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I have a data.frame df in format "long".

df <- data.frame(site = rep(c("A","B","C"), 1, 7),
                 time = c(11,11,11,22,22,22,33),
                 value = ceiling(rnorm(7)*10))
df <- df[order(df$site), ]

df
  site time value
1    A   11    12
2    A   22   -24
3    A   33   -30
4    B   11     3
5    B   22    16
6    C   11     3
7    C   22     9

Question

How do I remove the rows where an unique element of df$time is not present for each of the levels of df$site ?

In this case I want to remove df[3,], because for df$time the timestamp 33 is only present for site A and not for site B and site C.

Desired output:

df.trimmed
  site time value
1    A   11    12
2    A   22   -24
4    B   11     3
5    B   22    16
6    C   11     3
7    C   22     9

The data.frame has easily 800k rows and 200k unique timestamps. I don't want to use loops but I don't know how to use vectorized functions like apply() or lapply() for this case.

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If a timestamp is present for more than one site, but is not present in all sites, would you still be interested in that row, or are you only interested in rows where the timestamp is present in all sites? If the former, see my updated answer which makes use of merge and table to help subsetting. –  Ananda Mahto Jun 21 '12 at 14:19
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2 Answers

up vote 5 down vote accepted

Here's another possible solution using the data.table package:

unTime <- unique(df$time)

library(data.table)

DT <- data.table(df, key = "site")

(notInAll <- unique(DT[, list(ans = which(!unTime %in% time)), by = key(DT)]$ans))
# [1] 3

DT[time %in% unTime[-notInAll]]

#      site time value
# [1,]    A   11     3
# [2,]    A   22    11
# [3,]    B   11    -6
# [4,]    B   22    -2
# [5,]    C   11   -19
# [6,]    C   22   -14

EDIT from Matthew
Nice. Or a slightly more direct way :

DT = as.data.table(df)
tt = DT[,length(unique(site)),by=time]
tt
   time V1
1:   11  3
2:   22  3
3:   33  1

tt = tt[V1==max(V1)]      # See * below
tt
   time V1
1:   11  3
2:   22  3

DT[time %in% tt$time]
   site time value
1:    A   11     7
2:    A   22    -2
3:    B   11     8
4:    B   22   -10
5:    C   11     3
6:    C   22     1

In case no time is present in all sites, when final result should be empty (as Ben pointed out in comments), the step marked * above could be :

tt = tt[V1==length(unique(DT$site))]
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Thank you for the suggestions. The package does a very good job and is really fast. It takes less than 2 seconds for 2.711.520 rows! –  Max Jun 21 '12 at 13:04
    
@maxmagmilch, the biggest thanks should go to Matthew Dowle (the package's author and maintainer and an active presence on SO)! –  BenBarnes Jun 21 '12 at 13:07
    
@BenBarnes Hi, very kind thanks. Btw, did presentation from LondonR find its way to you. Interested in how it comes across "cold" as it were. –  Matt Dowle Jun 22 '12 at 8:59
    
@MatthewDowle, thanks for the edit with the more direct logic. Something that just occurred to me would be a potential issue when there is no time present for all sites. But that's an easy check. And many thanks for the link to your presentation. I think it's very clear, and I had forgotten about the list columns capabilities - very handy! Also totally thrilled about := by group in 1.8.1. –  BenBarnes Jun 22 '12 at 11:43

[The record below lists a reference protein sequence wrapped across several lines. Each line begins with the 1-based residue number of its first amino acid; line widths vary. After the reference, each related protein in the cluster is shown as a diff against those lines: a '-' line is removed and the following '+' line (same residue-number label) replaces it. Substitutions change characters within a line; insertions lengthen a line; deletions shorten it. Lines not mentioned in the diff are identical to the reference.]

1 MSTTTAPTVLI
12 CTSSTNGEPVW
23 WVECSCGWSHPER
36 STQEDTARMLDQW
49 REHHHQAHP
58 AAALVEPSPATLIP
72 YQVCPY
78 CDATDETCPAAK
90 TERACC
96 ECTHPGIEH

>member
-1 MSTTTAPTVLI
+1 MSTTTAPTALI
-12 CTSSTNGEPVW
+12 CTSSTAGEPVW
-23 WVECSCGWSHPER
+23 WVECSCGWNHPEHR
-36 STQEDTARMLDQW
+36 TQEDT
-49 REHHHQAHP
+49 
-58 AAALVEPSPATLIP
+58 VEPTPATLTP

@Ben Thanks. Good point, edited. –  Matt Dowle Jun 22 '12 at 12:14
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Would rle work for you?

df <- df[order(df$time), ]
df <- subset(df, time != rle(df$time)$value[rle(df$time)$lengths == 1])
df <- df[order(df$site), ]
df
##   site time value
## 1    A   11    17
## 4    A   22    -3
## 2    B   11     8
## 5    B   22     5
## 3    C   11     0
## 6    C   22    13

Re-looking at your data, it seems that this solution might be too simple for your needs though....

Update

Here's an approach that should be better than the rle solution that I put above. Rather than look for a run-length of "1", will delete rows that do not match certain conditions of the results of table(df$site, df$time). To illustrate, I've also added some more fake data.

df <- data.frame(site = rep(c("A","B","C"), 1, 7),
                 time = c(11,11,11,22,22,22,33),
                 value = ceiling(rnorm(7)*10))
df2 <- data.frame(site = rep(c("A","B","C"), 1, 7),
                 time = c(14,14,15,15,16,16,16),
                 value = ceiling(rnorm(7)*10))
df <- rbind(df, df2)
df <- df[order(df$site), ]

temp <- as.numeric(names(which(colSums(with(df, table(site, time)))
                               >= length(levels(df$site)))))
df2 <- merge(df, data.frame(temp), by.x = "time", by.y = "temp")
df2 <- df2[order(df2$site), ]
df2
##   time site value
## 3   11    A    -2
## 4   16    A    -2
## 7   22    A     2
## 1   11    B   -16
## 5   16    B     3
## 8   22    B    -6
## 2   11    C     8
## 6   16    C    11
## 9   22    C   -10

Here's the result of tabulating and summing up the site/time combination:

colSums(with(df, table(site, time)))
## 11 14 15 16 22 33 
##  3  2  2  3  3  1 

Thus, if we were interested in including sites where at least two sites had the timestamp, we could change the line >= length(levels(df$site)) (in this example, 3) to >= length(levels(df$site))-1 (obviously, 2).

Not sure if this solution is useful to you at all, but I thought I would share it to show the flexibility in solutions we have with R.

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